Last night was fun – got to squeeze some chill time into the evening by going to the South West Snooker Academy and watching the final of the PTC 3, where the likes of Steve Davies, Ronnie O’Sullivan, and a host of other famous names had battled it out over the weekend for the PTC 3 trophy and a £10k prize (not bad for a weekends work). While it was a shame I could not make more of the weekend it was pretty cool to be able to go down and watch the final which was between Marco Fu and Rod Lawler and I though it was more a battle of wills rather than a high scoring match. Rod with his slow and steady approach which went against the faster play of Marco.
The First frame easily went to Rod with a slow and methodical approach, getting an early century break and bagging the early honours. Frames two and three were quite scrappy and slow. Every time Marco tried to get into his own rhythm, he wold make and error, from which Rod would then come back and slow the game right down, the highlight of these was some excellent safety play and the battle over the last red in one of the frames was simply epic. They took one each here and then Marco got his own game together and knocked in a great high break to bag frame 5 to bring it level again.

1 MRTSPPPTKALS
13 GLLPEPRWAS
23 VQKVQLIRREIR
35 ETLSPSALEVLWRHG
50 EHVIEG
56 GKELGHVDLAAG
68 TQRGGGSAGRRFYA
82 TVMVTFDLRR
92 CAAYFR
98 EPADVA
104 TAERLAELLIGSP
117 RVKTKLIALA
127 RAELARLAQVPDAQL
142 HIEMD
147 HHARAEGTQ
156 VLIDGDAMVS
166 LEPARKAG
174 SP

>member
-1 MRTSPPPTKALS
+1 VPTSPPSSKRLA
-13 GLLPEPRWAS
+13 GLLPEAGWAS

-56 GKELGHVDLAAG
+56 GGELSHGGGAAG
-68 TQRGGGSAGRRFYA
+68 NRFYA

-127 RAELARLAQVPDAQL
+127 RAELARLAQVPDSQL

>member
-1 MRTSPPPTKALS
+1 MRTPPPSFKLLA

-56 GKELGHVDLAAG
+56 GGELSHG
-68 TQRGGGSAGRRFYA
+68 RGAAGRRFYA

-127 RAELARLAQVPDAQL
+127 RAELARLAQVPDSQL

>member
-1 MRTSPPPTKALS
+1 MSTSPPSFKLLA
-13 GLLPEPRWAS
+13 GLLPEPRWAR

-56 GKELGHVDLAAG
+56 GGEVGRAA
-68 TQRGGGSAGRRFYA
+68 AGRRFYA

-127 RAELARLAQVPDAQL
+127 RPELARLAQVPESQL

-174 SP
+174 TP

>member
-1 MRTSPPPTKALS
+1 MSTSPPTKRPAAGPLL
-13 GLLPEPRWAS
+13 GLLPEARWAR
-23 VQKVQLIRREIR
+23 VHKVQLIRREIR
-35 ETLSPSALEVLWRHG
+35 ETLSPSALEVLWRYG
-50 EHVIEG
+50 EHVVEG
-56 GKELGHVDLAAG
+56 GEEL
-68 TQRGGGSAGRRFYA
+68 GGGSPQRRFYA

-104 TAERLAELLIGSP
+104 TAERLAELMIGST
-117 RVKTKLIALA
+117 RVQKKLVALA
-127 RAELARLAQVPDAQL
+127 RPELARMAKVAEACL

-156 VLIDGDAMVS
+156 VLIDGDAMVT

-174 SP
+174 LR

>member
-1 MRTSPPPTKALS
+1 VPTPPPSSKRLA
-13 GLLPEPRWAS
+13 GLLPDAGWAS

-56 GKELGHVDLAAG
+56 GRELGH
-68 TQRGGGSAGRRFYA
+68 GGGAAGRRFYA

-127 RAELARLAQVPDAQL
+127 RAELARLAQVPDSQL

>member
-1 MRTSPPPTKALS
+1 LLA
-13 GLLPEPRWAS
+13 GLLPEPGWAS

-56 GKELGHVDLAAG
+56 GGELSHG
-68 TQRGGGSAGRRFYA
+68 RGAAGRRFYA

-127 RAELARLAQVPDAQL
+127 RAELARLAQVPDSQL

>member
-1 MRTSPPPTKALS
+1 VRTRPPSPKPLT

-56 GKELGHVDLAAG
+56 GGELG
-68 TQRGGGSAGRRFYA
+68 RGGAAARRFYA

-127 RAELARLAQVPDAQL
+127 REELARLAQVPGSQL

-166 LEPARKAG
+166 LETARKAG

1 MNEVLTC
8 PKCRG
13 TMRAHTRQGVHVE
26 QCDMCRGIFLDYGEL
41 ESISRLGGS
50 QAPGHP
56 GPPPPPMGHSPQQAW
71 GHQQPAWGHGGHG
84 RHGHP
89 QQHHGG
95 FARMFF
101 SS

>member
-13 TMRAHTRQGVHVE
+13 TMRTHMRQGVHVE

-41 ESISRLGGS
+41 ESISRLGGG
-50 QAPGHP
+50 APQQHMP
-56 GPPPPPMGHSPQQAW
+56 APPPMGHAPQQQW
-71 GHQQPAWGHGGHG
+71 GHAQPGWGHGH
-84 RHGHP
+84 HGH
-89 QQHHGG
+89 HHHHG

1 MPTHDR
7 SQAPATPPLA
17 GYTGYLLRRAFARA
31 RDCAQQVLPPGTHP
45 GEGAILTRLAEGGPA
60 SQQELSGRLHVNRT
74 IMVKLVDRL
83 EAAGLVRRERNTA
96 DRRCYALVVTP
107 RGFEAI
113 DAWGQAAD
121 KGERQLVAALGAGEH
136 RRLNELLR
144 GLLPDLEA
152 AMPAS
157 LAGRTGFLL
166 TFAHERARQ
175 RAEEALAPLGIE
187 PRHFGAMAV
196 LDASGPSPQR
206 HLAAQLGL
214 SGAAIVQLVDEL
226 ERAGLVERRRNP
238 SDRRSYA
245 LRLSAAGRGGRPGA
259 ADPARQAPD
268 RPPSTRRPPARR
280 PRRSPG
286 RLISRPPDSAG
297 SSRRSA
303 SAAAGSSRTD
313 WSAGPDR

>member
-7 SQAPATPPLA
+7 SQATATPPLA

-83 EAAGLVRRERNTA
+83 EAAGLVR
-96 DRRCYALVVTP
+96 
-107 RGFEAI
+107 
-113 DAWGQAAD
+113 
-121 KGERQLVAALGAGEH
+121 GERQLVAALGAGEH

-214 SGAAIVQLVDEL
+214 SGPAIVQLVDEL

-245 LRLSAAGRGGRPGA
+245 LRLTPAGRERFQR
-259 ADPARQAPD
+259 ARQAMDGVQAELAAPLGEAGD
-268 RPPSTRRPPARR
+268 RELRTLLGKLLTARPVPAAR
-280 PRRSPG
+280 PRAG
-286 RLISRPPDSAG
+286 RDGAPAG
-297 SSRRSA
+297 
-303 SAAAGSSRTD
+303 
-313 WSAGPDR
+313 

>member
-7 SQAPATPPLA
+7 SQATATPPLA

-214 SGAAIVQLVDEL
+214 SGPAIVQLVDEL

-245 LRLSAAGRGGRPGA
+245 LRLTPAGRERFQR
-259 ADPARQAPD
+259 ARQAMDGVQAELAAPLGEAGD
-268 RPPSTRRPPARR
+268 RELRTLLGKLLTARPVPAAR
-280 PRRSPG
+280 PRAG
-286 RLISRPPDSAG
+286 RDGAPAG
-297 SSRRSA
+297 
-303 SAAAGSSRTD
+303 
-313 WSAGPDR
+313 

unfortunately for Marco, it seemed that Rod had the more solid nerve and got the next two frames under his own terms. At the end, Rod’s dad couldn’t containing himself exclaiming to the arena that he had “waited 30 years for this” and ran down to give his son a huge hug. He looked a very proud dad indeed.
I began thinking of the clichés that could come out of it, IE slow and steady wins the day, but I realised that this wasn’t the case, it was Rods determination to play hos own game that won it for him. Every time that Marco tried to speed it up and get the game going to his style, Rod wouldn’t bite, he just got back on and slowed it right down. When Marco tried to play at the same pace, it just didn’t work for him. So for me, if there is some insightful message to be drawn from this is, it was to play your own game, and be confident in your own abilities, don’t try to be something you’re not.
On the whole though, a great evening and really highlighted that when it comes to sport we have a lot going for us, with the rugby team as an obvious highlight, but we also have places like SWSA that bring in world class players for us to just “pop along” to. Lets face it, £10 to watch a whole days snooker is pretty good value and I’m already seeing if I can block out more days in my calendar for the next one (November).